Here Paul uses the idea of fulfilling the law, and of doing so in particular through love, as part of his appeal to the Christians in Rome to live attractive lives in the local community, surrounded as they are by the watching stares of puzzled pagans. Don’t get in debt to anyone, he says – a warning our present Western society has done its best to ignore over the last generation – except to regard yourself in debt to everyone, to love them. If you love them you won’t commit murder. If you love them, you won’t steal from them. If you love them you will be delighted that this man has plenty to live on, that this woman has that fine dress, that this couple live in that attractive house; you won’t covet what they have, because you will be glad for them.
Read or Sing Hymn 351 “How Deep the Father’s Love for Us” Prayer:
Wednesday (8/21) Read and discuss Isaiah 52:1-12. We commonly remember Isaiah for the beautiful way in which he presents the good news that God would redeem His people. What makes this good news so striking is that Isaiah gives it long before the LORD is going to send His people into the Babylonian captivity. In order to make this astonishing prophesy easier to grasp, Isaiah points back to the Exodus He accomplished when He delivered His people from Egypt (v. 4). This pattern would be repeated after the coming Babylonian captivity with both the Exodus from Egypt and the deliverance from Babylon serving as types of Christ delivering His people from sin. The redemption of Israel is not God’s plan “B” after His plan “A” had gone badly wrong. The LORD had always intended to redeem and restore His people. In fact, the very purpose of this dramatic redemption was to glorify God’s mercy and His covenant faithfulness. Bryan Beyer writes:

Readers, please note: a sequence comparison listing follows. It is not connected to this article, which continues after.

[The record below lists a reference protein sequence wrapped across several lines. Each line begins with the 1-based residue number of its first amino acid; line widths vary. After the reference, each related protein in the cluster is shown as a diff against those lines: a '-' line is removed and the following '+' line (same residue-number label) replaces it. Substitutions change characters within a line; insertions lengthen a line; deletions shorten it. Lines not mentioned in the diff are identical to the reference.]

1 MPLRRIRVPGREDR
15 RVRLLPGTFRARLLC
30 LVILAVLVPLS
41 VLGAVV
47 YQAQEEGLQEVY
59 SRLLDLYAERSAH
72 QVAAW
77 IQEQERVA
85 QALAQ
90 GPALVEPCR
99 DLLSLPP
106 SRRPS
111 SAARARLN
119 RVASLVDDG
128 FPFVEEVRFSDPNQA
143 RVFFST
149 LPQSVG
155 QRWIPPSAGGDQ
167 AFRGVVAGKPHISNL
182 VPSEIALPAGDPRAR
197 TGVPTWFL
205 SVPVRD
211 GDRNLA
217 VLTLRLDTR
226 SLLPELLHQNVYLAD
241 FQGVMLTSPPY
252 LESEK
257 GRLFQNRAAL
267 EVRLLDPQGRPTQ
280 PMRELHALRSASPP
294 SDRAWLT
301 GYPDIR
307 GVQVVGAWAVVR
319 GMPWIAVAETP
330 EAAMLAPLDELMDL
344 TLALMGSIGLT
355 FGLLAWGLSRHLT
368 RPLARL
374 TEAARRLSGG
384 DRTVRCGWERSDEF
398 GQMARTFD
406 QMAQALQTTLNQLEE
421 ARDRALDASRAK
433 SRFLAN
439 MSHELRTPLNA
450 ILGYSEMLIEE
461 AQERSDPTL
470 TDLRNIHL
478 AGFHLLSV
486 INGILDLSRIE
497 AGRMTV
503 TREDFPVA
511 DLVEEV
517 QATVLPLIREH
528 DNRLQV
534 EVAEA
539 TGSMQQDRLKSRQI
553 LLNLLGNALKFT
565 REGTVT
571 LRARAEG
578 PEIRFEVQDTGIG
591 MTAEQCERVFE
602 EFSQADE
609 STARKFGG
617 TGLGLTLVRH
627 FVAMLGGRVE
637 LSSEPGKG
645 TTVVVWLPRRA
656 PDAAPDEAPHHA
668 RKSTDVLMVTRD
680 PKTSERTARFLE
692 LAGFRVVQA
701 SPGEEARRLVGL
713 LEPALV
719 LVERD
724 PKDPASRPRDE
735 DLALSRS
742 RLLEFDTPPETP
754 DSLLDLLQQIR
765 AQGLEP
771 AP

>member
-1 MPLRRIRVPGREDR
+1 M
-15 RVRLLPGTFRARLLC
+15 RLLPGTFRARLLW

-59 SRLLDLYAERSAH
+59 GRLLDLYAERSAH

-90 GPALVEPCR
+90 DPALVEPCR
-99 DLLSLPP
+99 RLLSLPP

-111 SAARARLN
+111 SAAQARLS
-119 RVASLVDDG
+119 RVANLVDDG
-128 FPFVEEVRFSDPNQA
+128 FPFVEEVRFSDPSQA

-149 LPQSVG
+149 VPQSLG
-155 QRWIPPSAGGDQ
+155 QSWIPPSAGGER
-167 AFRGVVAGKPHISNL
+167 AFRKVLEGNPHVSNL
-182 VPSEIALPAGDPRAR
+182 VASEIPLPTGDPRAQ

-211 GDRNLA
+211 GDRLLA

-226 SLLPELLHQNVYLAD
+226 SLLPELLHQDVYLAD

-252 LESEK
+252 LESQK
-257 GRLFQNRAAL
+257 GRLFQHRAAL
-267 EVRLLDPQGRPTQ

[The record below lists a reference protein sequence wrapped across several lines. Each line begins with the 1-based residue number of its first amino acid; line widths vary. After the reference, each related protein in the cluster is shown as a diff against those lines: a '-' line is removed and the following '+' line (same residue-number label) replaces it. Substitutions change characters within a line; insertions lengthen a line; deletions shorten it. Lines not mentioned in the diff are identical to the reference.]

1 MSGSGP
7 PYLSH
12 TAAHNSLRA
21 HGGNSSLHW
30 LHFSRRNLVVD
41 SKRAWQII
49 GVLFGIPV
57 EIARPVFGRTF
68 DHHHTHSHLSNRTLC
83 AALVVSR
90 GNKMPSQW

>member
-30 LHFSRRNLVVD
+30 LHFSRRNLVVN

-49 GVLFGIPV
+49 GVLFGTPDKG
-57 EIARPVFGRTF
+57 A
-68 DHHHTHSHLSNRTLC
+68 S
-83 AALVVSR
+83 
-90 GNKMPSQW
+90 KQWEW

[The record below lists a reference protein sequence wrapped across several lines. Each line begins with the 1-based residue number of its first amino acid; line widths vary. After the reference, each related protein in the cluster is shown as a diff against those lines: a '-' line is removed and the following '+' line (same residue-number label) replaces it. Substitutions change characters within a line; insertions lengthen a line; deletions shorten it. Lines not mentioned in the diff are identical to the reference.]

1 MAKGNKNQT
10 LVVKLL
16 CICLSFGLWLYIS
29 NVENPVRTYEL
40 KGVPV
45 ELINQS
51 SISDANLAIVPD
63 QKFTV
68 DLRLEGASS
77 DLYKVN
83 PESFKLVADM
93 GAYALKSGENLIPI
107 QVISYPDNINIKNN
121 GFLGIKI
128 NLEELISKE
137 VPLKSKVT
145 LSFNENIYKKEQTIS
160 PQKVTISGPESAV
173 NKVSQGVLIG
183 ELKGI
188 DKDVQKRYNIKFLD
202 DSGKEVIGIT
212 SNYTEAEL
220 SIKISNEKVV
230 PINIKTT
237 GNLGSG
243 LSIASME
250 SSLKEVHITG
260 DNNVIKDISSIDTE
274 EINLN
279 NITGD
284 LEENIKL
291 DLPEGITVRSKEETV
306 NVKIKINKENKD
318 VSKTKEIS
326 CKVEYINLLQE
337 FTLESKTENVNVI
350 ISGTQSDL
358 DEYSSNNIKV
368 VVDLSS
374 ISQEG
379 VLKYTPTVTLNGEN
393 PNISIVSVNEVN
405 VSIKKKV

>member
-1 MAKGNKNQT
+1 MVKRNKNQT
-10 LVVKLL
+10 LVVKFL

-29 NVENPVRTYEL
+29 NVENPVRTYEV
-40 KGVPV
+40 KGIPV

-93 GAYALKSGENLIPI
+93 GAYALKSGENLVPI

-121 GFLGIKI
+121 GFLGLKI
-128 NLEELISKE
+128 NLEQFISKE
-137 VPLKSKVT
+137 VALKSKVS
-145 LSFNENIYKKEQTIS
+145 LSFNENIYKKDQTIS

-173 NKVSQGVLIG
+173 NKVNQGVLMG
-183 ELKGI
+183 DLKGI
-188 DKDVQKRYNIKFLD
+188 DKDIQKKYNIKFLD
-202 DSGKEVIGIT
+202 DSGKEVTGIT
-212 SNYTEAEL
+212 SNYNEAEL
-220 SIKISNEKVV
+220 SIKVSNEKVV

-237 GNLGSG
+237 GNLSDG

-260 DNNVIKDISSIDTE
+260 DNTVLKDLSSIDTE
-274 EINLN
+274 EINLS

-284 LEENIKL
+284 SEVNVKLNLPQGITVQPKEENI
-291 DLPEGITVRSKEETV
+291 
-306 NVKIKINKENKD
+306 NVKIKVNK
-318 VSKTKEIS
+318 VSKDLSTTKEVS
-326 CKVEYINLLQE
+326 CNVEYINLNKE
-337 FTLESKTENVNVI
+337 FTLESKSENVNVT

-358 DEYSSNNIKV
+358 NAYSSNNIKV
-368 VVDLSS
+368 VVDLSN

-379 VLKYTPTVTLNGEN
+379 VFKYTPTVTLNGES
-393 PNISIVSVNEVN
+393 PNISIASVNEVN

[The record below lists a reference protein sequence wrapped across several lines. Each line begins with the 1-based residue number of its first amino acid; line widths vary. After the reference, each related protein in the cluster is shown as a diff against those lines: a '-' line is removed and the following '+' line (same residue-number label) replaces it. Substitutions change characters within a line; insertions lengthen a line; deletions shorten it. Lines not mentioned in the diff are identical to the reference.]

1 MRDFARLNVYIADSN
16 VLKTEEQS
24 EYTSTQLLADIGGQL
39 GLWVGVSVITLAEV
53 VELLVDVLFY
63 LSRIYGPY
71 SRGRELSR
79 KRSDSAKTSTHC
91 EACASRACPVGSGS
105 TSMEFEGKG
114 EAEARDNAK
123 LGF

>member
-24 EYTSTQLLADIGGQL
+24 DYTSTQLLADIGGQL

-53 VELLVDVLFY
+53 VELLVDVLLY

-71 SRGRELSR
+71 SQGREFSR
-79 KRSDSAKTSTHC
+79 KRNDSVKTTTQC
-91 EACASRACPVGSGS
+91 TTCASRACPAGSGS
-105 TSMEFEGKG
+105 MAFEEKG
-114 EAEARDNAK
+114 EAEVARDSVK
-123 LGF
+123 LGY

The Lord had indeed restored Zion (52:9-10). When the time of salvation came, the Lord “rolled up his sleeves” (lit. “bared his arm”) before the nations and manifested the salvation of his people before them. The text does not reveal why the Lord wanted all the nations to see him save his people, but probably h displayed his glory so that they too might one day come to share in it (cf. 45:22-23).
God called his people to depart Babylon as a pure people (52:11). As they had purified themselves in earlier days prior to God’s great works (Ex 19:10-15); Jos 3:5), the people were now to leave behind all of Babylon’s impurities. Isaiah’s commands reminded the people they could not fully pursue God’s holiness and at the same time cling to their evil ways.
Finally, God’s people would not leave Babylon in a panic or frenzy (52:12). The Lord would lead them out in an orderly fashion, protecting them front and rear.
All of this pointed forward to chapter 53 which would foretell the deliverance of God’s people from sin through the atoning work of Jesus Christ. We too are called to leave the world behind and to pursue God’s holiness. We too are called not to live in a panic or frenzy but to trust that the LORD will protect us from the world and from the accuser of the brethren.
Prayer: Pray for the young people in our congregation that they would both appropriately be engaged in the world while separating themselves from worldliness.
Thursday (8/22) Read and discuss Hebrews 2:1-4. Tom Schreiner writes: